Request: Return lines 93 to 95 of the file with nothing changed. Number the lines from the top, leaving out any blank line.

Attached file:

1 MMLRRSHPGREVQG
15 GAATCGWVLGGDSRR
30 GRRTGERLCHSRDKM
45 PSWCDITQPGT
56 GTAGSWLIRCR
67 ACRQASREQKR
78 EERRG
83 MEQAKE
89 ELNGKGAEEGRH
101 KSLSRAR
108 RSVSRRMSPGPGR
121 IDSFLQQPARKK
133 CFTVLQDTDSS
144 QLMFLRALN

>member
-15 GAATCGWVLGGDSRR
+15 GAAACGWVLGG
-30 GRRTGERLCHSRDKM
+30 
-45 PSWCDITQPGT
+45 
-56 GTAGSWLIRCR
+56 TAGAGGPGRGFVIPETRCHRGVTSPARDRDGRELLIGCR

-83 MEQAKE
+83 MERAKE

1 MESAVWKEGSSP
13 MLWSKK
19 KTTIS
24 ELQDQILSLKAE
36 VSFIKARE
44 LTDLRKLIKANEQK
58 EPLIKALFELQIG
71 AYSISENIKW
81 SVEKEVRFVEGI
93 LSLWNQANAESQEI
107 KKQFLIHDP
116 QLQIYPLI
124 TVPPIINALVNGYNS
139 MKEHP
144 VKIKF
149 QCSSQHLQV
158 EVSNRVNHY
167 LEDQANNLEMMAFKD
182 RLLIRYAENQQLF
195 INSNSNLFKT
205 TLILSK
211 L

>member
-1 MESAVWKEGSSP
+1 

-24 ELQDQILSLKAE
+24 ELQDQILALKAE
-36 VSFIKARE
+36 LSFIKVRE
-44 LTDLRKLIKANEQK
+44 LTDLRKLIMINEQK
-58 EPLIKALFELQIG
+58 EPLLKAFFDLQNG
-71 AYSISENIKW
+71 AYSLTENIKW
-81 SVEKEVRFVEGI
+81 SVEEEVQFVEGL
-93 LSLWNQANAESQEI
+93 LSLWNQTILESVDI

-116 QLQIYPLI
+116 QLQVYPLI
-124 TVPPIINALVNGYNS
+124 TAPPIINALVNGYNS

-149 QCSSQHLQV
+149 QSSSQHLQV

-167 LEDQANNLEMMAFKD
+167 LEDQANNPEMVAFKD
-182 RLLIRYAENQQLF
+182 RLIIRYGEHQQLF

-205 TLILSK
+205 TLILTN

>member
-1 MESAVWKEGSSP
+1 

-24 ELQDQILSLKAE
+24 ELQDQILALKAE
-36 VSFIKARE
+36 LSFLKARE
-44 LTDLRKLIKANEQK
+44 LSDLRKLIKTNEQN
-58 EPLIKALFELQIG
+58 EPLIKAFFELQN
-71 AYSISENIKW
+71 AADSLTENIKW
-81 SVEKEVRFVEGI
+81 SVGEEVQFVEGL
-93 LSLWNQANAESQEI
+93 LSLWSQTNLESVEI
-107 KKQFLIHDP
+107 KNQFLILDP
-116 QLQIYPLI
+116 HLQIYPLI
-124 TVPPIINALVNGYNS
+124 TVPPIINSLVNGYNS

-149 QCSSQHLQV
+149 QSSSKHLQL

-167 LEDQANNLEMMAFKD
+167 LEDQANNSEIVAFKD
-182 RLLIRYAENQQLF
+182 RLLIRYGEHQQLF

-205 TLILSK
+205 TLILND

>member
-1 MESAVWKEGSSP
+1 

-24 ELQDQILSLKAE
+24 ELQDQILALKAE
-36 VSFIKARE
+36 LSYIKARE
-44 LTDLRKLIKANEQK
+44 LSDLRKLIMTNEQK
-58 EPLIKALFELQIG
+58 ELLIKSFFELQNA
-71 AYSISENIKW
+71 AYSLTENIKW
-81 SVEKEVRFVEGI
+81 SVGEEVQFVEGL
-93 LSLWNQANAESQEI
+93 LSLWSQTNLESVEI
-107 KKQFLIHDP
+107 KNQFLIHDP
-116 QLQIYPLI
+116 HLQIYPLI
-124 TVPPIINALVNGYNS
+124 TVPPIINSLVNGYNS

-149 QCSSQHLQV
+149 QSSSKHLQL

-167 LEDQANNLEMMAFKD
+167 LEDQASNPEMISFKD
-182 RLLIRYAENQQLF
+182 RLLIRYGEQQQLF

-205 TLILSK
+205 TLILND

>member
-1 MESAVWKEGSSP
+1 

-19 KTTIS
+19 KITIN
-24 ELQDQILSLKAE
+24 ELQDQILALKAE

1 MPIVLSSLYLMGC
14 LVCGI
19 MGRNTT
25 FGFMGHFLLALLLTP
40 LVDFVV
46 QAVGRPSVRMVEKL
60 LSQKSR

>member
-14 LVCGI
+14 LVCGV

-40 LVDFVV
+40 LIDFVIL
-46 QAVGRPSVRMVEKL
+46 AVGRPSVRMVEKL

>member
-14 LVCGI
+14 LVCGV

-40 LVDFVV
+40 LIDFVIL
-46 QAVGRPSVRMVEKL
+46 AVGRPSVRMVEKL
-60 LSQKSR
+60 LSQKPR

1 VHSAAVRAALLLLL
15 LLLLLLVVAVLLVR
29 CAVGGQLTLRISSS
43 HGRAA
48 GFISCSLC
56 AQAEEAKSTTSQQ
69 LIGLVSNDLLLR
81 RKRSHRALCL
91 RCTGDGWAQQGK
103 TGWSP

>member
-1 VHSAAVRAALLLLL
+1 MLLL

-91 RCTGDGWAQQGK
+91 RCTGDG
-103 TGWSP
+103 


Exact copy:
+93 LSLWSQTNLESVEI
-107 KKQFLIHDP
+107 KNQFLILDP